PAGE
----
2 . Loneliness . He was without the companionship and sympathy of those who would share his labours and perils. "I, even I only, am left, and they seek my life to destroy it." It is a single-handed conflict in which he is involved. There are none to stand by him, none whom he can trust. Such isolation is the severest possible test of fidelity, As the rock never appears more majestic than when seen standing alone, with the ocean billows rolling round it, so with one who is "faithful found among the faithless," cut off from all natural and human supports, isolated in a surrounding sea of indifference or iniquity. (Think of Paul: "At my first answer no man stood with me, but all forsook me," 2 Timothy 4:16 ; above all the Christ . "I have trodden the winepress alone, and of the people there was none with me," Isaiah 63:3 .) Supernatural help will often come for special emergencies, and will make the soul sublimely independent of external aid; but it is hard to carry on a long, patient conflict with difficulties alone .

3 . Want of success . His ministry, seems all in vain. His words are but as the dreams of the false prophets. The solemn testimony given on Carmel has passed away without effecting any real change in the condition of things. The fire that consumed his sacrifice has gone out. Righteous vengeance has been inflicted on the idolatrous prophets, and the Kishon has swept away their blood. The drought has done its work, and the rain has returned upon the land. And now all seems to be going on just as it was before. Ahab and Jezebel are as hostile and treacherous and full of cruel hate as ever; and as for the people, there is no kind of security for their constancy to their recent vows. Surely he is living his sad life in vain! That dreariest of all thoughts to a man of high and holy purpose—that his labour is utterly fruitless—sweeps like a withering wind through his soul, and he wishes he were dead. "O Lord, take away my life, for I am no better than my fathers."

4 . The sense of having forsaken the post of responsibility . It may have been a natural impulse that moved him to "fly for his life," but no wonder his despondency deepened as he lost himself in the solitudes of the wilderness. His was the inward disquietude which will always be the penalty of a man's having weakly or wilfully deserted the path of duty. When good men place themselves in a false position, they must expect the shadow of some morbid condition of feeling to fall upon their spirits. When the hands of those who ought to be busy about some work for God are idle, their hearts are left a prey to all sorts of evil influences. Religious activity is one of the main secrets of religious health. What is our grand business in this world but just to battle against the weaknesses of our own nature, and the force of adverse circumstances? And when the difficulties of our position gather thickest about us, then is the time to cast ourselves most fearlessly on the Divine power that will enable us to overcome them and listen to the voice that says, "Be thou faithful unto death, and I will give thee the crown of life."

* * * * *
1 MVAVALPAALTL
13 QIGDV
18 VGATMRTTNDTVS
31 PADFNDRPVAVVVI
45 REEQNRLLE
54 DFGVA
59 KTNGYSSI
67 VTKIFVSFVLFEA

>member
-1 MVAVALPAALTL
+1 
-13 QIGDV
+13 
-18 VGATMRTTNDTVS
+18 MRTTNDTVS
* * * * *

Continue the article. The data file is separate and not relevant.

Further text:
II. GOD 'S WAY OF DEALING WITH HIM . Taking a general view of the Divine method, we see that each successive step is wisely adapted to the prophet's need.

1 . Physical refreshment . An angel is sent with food for the nourishment of his exhausted frame; not to talk with him, not by remonstrance or persuasion to chase away his morbid feelings, but to feed him. The disease of the mind is to be cured by first removing the weakness of the body, which was one of its causes. It is a suggestive incident. Our physical nature is as truly an object of Divine thought and care as the spiritual. God will not fail to supply the meaner wants of His children. The beneficent ministries of His providence are ever auxiliary to the higher purposes of His grace.